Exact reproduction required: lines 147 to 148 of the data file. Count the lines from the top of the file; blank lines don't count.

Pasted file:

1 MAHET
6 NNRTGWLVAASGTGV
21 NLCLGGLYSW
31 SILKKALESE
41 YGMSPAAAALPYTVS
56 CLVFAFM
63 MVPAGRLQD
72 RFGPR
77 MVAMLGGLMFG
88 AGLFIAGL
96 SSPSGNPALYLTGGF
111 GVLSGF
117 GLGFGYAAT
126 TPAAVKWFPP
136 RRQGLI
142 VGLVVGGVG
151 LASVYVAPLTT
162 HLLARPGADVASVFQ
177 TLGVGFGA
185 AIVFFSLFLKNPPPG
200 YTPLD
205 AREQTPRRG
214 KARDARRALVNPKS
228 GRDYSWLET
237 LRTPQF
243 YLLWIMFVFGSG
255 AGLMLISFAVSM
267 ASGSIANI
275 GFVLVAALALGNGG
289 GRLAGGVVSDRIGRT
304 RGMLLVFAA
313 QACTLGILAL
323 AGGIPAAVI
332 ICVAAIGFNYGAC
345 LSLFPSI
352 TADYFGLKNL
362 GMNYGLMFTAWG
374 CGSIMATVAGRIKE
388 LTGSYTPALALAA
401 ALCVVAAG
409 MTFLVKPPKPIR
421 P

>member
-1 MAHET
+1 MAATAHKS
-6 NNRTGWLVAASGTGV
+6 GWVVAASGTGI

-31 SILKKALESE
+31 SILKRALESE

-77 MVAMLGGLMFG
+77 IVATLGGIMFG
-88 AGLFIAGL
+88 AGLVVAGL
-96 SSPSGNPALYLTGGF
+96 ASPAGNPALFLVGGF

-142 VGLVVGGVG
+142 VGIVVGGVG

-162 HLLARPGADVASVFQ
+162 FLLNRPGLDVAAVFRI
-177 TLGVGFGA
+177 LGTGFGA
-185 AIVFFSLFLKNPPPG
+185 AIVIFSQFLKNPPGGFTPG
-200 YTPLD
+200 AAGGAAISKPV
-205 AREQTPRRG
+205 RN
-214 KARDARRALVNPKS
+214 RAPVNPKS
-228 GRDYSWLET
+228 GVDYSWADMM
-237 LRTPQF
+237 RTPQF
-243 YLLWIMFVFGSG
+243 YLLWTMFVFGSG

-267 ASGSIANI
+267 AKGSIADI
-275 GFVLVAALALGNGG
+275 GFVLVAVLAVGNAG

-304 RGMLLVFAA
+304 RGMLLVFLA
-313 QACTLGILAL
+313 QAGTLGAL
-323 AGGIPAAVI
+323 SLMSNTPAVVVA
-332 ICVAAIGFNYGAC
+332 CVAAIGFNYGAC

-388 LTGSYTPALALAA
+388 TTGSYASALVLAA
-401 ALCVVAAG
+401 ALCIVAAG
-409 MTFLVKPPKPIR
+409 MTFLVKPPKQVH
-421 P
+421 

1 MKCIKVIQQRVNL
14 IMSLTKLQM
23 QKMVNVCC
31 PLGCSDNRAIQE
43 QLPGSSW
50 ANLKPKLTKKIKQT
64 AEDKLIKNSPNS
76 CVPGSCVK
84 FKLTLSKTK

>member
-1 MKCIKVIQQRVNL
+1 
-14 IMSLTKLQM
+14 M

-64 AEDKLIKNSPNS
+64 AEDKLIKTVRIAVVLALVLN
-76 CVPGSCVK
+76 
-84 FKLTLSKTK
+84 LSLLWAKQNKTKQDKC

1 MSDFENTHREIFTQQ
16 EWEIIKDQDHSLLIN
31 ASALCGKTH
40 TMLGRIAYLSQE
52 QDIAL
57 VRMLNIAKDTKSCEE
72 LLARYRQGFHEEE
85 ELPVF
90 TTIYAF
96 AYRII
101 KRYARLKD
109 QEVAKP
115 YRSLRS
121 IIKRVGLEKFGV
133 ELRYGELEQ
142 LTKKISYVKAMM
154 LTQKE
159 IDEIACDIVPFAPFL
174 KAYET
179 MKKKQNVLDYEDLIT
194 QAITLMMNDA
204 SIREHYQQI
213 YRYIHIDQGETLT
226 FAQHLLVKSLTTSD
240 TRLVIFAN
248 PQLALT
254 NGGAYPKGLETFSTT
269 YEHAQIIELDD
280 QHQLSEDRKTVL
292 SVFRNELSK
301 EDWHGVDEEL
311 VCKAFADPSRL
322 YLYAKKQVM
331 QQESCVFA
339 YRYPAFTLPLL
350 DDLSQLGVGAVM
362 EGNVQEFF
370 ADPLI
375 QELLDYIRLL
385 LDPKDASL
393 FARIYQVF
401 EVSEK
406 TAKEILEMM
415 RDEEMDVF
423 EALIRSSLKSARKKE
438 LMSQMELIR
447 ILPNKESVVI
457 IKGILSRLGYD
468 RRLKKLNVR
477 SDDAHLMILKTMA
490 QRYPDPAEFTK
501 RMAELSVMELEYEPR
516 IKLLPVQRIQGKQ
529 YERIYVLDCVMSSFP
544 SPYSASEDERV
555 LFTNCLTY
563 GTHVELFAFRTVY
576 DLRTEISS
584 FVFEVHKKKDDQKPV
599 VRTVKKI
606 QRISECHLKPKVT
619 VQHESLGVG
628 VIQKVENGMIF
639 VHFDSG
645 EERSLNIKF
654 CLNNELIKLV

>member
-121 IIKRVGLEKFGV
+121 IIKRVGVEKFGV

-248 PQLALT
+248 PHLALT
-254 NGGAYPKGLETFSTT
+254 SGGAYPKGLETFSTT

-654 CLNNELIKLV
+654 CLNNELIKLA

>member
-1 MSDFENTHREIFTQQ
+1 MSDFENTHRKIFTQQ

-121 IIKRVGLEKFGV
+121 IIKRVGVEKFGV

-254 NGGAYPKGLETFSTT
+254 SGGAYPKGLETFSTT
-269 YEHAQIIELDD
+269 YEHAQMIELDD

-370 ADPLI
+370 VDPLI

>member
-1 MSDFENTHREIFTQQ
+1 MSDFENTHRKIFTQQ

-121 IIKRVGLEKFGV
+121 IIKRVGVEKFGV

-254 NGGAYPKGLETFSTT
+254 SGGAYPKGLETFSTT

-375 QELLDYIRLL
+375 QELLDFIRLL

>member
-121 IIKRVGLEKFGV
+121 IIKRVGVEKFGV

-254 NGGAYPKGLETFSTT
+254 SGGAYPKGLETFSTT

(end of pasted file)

311 VCKAFADPSRL
322 YLYAKKQVM